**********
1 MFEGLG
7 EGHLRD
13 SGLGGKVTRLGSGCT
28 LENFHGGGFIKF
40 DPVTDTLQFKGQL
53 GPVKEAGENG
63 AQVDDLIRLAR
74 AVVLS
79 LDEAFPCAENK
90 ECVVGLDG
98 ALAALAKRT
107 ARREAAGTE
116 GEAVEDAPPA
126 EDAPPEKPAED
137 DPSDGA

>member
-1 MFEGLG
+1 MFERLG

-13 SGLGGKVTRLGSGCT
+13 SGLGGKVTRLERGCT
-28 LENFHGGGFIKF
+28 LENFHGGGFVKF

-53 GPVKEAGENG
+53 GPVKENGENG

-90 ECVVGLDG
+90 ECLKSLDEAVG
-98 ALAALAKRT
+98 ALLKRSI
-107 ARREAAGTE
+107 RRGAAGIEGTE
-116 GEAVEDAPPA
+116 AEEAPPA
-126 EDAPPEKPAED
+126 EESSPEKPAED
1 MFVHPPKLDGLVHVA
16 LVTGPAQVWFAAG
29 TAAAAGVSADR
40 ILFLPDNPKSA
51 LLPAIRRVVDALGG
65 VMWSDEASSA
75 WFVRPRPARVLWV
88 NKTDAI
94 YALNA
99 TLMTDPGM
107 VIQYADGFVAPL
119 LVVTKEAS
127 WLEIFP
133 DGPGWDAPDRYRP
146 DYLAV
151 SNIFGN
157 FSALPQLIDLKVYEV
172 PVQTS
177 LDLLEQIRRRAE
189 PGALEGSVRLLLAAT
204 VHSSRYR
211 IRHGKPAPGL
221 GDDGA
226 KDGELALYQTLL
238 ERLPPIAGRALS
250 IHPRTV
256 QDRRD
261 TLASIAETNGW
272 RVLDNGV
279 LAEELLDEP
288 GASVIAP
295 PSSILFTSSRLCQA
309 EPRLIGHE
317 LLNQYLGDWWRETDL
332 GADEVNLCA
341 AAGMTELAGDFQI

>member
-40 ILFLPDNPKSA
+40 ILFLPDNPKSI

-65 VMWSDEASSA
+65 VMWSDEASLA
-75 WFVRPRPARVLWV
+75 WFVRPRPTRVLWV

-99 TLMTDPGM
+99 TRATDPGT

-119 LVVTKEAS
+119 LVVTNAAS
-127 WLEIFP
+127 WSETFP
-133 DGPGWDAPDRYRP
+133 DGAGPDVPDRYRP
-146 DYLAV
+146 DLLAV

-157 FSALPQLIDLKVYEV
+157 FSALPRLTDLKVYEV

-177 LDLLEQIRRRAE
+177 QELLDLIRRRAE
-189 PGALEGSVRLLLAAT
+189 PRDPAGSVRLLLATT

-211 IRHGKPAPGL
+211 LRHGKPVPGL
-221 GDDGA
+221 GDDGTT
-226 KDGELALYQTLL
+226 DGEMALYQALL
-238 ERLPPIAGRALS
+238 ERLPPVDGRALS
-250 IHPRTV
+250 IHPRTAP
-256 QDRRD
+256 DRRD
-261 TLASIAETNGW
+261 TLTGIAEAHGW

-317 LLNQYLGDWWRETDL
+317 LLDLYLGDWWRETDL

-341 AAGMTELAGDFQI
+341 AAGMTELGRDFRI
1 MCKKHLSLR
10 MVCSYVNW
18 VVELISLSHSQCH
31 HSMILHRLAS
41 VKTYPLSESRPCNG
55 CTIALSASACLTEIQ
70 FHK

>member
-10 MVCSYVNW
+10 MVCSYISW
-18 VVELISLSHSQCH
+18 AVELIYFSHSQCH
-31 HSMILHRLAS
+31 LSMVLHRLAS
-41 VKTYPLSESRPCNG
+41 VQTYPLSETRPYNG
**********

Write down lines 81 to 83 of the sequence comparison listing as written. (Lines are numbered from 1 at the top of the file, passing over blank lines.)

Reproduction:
+119 LVVTNAAS
-127 WLEIFP
+127 WSETFP